• By element type, indicated by the name of the element. I.e. the selector p applies to all <p> elements.
  • By the element id, indicated by the id prefixed with a #. I.e. the selector #foo applies to the element <span id="foo">.
  • By the element class, indicated by the class prefixed with a .. I.e. the selector .bar applies to the elements <div class="bar">, <span class="bar none">, and <p class="alert bar warning">.

CSS selectors can also be combined in a number of ways, and pseudo-selectors can be applied under certain circumstances, like the :hover pseudo-selector which applies only when the mouse cursor is over the element.

You can read more on MDN’s CSS Selectors Page.

CSS Definition Block

A CSS definition block is bracketed by curly braces and contains a series of key-value pairs in the format key=value;. Each key is a property that defines how an HTML Element should be displayed, and the value needs to be a valid value for that property.

Measurements can be expressed in a number of units, from pixels (px), points (pt), the font size of the parent (em), the font size of the root element (rem), a percentage of the available space (%), or a percentage of the viewport width (vw) or height (vh). See MDN’s CSS values and units for more details.

Other values are specific to the property. For example, the cursor property has possible values help, wait, crosshair, not-allowed, zoom-in, and grab. You should use the MDN documentation for a reference.

Styling Text

One common use for CSS is to change properties about how the text in an element is rendered. This can include changing attributes of the font (font-style, font-weight, font-size, font-family), the color, and the text (text-align, line-break, word-wrap, text-indent, text-justify). These are just a sampling of some of the most commonly used properties.

Styling Elements

A second common use for CSS is to change properties of the element itself. This can include setting dimensions (width, height), adding margins, borders, and padding.

These values provide additional space around the content of the element, following the CSS Box Model:

CSS Box Model CSS Box Model

Providing Layout

The third common use for CSS is to change how elements are laid out on the page. By default HTML elements follow the flow model, where each element appears on the page after the one before it. Some elements are block level elements, which stretch across the entire page (so the next element appears below it), and others are inline and are only as wide as they need to be to hold their contents, so the next element can appear to the right, if there is room.

The float property can make an element float to the left or right of its container, allowing the rest of the page to flow around it.

Or you can swap out the layout model entirely by changing the display property to flex (for flexbox, similar to the XAML StackPanel) or grid (similar to the XAML Grid). For learning about these two display models, the CSS-Tricks A Complete Guide to Flexbox and A Complete Guide to Grid are recommended reading. These can provide quite powerful layout tools to the developer.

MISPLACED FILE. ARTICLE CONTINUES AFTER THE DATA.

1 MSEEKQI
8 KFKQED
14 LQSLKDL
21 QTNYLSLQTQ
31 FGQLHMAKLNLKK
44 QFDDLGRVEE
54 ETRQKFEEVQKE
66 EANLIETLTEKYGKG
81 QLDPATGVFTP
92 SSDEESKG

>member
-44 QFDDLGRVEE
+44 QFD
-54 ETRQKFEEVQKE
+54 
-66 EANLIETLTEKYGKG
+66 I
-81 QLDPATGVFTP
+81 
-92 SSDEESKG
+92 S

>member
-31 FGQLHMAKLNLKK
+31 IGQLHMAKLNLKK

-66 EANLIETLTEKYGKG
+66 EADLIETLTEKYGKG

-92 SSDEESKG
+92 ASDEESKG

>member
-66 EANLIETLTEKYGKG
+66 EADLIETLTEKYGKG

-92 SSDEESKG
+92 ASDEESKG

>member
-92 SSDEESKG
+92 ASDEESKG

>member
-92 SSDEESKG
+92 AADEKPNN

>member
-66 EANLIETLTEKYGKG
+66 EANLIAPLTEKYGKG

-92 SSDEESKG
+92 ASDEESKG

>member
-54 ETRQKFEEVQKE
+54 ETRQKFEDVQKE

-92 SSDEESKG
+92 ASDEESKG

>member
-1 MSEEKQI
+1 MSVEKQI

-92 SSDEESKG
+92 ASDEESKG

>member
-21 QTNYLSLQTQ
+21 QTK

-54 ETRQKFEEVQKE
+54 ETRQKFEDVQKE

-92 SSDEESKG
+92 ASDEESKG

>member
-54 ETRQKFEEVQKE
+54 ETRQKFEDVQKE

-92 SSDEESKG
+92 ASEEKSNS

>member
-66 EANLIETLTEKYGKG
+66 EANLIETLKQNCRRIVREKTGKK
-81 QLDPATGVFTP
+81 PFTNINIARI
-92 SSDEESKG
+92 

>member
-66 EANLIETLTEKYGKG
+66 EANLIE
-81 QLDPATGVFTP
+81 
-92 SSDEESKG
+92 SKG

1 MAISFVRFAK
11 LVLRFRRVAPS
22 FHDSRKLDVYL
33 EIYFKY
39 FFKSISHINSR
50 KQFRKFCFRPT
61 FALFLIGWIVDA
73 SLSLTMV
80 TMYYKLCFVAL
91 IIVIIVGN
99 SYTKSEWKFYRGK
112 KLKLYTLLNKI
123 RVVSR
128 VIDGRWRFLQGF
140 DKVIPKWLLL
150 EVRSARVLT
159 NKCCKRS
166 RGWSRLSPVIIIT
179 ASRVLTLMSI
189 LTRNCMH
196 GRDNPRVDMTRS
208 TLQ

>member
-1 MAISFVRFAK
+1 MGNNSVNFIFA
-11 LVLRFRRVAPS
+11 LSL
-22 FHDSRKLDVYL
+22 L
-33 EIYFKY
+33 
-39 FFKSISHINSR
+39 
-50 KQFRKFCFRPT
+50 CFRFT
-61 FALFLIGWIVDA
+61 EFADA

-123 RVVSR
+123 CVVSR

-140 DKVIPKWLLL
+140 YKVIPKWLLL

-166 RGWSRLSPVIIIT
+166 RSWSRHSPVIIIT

Learning More

This is just the tip of the iceberg of what is possible with CSS. Using CSS media queries can change the rules applied to elements based on the size of the device it is viewed on, allowing for responsive design. CSS Animation can allow properties to change over time, making stunning visual animations easy to implement. And CSS can also carry out calculations and store values, leading some computer scientists to argue that it is a Turing Complete language.

The MDN Cascading Stylesheets Docs and CSS Tricks are recommended reading to learn more about CSS and its uses.


Javascript (or ECMAScript, which is the standard Javascript is derived from), was originally developed for Netscape Navigator by Brendon Eich. The original version was completed in just 10 days. The name “javascript” was a marketing move by Netscape as they had just secured the rights to use Java Applets in their browser, and wanted to tie the two languages together. Similarly, they pushed for a Java-like syntax, which Brandon accommodated. However, he also incorporated functional behaviors based on the Scheme and drew upon Self’s implementation of object-orientation. The result is a language that may look familiar to you, but often works in unexpected ways.

Javascript is a Dynamically Typed Language

Unlike the statically-typed C# we’ve been working with, Javascript has dynamic types. This means that we always declare variables using the var keyword, i.e.:

var i = 0;
var story = "Jack and Jill went up a hill...";
var pi = 3.14;

Much like the var type in C#, the type of the variable is inferred when it is set. Unlike C# though, the type can change with a new assignment, i.e.:

var i = 0; // i is an integer
i = "The sky is blue"; // now i is a string
i = true; // now i is a boolean

This would cause an error in C#, but is perfectly legal in Javascript. Because Javascript is dynamically typed, it is impossible to determine type errors until the program is run.

In addition to var, variables can be declared with the const keyword (for constants that cannot be re-assigned), or the let keyword (discussed below).

JavaScript Types

While the type of a variable is inferred, Javascript still supports types. You can determine the type of a variable with the typeof() function. The available types in Javascript are:

  • integers (declared as numbers without a decimal point)
  • floats (declared as numbers with a decimal point)
  • booleans (the constants true or false)